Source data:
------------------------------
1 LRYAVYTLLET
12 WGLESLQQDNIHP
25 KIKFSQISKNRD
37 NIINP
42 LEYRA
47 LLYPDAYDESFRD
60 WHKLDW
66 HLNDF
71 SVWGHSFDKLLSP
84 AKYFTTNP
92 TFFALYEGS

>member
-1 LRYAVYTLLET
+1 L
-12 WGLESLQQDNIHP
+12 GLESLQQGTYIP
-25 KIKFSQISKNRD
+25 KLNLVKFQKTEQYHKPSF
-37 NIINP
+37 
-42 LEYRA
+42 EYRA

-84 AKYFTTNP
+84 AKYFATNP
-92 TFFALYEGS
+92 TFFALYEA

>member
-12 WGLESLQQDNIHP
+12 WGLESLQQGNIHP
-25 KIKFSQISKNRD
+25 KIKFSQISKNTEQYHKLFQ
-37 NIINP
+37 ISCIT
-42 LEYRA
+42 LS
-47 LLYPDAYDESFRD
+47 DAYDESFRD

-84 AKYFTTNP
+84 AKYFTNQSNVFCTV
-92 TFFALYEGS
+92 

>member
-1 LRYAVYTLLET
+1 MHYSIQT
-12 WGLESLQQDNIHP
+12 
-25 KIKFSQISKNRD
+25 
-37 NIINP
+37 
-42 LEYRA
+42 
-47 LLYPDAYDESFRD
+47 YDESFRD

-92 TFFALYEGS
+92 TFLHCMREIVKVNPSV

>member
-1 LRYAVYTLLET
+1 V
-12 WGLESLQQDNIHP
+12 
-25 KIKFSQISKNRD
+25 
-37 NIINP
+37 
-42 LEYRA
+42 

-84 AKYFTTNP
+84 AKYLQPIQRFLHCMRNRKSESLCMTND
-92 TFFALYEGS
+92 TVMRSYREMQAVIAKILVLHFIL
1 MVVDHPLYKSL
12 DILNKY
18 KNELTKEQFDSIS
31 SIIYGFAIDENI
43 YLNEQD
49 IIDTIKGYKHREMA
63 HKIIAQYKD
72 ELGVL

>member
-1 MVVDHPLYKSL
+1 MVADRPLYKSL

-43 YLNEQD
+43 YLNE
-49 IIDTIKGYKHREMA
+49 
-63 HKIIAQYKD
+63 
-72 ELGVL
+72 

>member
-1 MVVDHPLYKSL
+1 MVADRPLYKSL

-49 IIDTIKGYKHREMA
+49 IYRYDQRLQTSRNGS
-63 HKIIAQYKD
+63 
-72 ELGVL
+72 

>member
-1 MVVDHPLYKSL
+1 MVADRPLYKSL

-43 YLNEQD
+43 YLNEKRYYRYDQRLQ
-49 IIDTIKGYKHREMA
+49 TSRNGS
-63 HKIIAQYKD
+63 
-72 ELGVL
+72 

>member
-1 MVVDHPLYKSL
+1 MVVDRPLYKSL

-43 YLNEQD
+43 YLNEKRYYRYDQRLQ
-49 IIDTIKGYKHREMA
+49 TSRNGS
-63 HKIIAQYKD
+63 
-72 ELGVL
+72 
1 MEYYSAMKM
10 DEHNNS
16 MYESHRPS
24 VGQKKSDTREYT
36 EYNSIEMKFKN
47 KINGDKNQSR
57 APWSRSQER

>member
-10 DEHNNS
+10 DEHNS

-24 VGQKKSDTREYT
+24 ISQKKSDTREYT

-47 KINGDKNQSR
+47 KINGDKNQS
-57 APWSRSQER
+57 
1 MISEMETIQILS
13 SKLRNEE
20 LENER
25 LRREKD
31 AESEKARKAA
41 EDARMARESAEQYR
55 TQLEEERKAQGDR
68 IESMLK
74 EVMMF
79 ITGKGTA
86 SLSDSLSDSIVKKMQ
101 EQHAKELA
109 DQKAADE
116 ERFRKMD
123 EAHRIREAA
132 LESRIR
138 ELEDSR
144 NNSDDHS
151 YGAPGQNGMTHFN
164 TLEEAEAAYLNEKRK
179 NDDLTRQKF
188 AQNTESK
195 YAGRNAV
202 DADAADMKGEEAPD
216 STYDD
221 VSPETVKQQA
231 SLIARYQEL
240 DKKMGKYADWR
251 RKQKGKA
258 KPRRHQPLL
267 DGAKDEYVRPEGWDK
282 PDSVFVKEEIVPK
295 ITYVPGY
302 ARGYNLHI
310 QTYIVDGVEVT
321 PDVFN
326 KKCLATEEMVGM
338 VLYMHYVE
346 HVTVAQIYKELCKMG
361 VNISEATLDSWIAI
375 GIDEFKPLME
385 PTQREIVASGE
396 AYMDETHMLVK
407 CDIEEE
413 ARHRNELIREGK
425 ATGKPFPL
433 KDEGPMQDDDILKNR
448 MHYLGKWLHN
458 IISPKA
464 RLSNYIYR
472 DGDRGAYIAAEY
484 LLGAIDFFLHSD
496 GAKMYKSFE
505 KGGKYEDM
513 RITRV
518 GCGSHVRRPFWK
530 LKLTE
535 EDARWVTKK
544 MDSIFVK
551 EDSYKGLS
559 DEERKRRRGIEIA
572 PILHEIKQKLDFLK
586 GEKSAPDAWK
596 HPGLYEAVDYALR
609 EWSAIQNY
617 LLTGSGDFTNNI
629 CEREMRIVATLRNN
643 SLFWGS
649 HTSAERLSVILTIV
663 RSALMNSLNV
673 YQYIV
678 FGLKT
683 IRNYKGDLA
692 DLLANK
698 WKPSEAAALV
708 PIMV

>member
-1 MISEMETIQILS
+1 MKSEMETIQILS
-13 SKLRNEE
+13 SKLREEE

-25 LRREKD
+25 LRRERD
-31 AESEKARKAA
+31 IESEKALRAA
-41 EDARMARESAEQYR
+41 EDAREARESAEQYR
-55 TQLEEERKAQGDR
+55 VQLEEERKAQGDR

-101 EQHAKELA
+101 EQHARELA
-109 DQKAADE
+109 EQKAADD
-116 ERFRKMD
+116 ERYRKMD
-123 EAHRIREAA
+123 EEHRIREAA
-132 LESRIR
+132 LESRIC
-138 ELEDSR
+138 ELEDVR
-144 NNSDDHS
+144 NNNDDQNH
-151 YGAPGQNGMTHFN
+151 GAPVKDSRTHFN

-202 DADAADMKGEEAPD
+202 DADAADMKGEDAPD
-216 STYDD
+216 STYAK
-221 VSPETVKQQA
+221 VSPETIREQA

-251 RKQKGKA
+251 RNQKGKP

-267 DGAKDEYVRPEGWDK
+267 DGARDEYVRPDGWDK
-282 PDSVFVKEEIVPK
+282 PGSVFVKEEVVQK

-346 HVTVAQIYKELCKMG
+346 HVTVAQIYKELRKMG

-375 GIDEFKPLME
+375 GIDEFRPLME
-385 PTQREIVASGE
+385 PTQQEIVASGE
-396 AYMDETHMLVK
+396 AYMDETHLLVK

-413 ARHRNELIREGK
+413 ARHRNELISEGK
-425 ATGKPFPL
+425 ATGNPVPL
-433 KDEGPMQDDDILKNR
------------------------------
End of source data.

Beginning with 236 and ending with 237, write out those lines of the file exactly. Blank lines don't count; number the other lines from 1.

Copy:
+132 LESRIC
-138 ELEDSR